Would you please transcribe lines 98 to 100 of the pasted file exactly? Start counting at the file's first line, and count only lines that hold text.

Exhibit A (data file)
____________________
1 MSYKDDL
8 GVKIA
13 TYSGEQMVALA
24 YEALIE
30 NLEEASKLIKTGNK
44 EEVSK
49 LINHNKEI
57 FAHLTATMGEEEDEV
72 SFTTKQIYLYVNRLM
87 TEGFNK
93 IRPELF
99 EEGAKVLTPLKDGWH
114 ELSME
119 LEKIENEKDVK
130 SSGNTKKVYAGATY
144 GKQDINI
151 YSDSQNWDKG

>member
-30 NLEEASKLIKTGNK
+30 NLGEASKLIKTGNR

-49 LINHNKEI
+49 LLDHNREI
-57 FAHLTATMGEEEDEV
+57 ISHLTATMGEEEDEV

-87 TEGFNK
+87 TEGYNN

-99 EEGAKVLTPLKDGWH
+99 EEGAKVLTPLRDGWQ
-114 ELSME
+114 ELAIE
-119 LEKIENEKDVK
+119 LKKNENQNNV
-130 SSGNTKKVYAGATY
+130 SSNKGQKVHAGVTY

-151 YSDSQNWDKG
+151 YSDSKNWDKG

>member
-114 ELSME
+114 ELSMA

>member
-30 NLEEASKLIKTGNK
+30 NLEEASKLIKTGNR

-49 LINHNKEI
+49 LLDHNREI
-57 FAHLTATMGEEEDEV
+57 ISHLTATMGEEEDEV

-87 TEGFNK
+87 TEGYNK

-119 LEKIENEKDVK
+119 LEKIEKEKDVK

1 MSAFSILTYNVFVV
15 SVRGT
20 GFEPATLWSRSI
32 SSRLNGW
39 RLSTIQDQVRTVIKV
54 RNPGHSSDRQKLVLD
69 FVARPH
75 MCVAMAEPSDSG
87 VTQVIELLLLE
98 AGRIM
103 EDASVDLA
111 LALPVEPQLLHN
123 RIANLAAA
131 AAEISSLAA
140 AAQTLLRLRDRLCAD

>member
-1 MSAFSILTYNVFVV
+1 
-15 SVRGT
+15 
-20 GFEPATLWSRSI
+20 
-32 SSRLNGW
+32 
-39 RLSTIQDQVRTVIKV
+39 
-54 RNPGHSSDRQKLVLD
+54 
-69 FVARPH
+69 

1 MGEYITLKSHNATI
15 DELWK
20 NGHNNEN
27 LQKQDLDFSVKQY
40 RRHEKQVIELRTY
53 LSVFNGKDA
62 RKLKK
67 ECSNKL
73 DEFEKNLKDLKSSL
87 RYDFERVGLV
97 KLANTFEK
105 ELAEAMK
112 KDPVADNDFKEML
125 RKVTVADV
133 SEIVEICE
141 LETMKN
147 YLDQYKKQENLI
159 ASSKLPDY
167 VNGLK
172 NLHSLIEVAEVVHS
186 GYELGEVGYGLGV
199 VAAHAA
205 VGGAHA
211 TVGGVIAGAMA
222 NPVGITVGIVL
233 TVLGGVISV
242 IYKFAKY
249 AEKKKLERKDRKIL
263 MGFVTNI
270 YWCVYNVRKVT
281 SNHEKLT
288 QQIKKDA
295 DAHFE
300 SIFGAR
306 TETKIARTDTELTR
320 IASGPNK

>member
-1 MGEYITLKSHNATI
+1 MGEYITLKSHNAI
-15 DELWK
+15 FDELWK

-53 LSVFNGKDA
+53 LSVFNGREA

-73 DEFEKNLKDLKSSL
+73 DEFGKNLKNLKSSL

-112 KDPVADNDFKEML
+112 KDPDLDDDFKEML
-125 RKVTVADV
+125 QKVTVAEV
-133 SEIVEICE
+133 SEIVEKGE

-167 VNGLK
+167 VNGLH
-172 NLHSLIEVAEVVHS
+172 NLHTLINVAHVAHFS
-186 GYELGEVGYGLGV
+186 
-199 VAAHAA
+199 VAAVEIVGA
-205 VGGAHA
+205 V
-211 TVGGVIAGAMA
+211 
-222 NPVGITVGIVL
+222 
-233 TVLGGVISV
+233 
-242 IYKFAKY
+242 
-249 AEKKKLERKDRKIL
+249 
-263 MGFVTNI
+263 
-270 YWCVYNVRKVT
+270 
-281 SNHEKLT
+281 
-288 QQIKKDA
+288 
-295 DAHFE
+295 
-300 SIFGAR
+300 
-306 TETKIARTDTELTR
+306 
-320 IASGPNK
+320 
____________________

159 ASSKLPDY
167 VNGLK
172 NLHSLIEVAEVVHS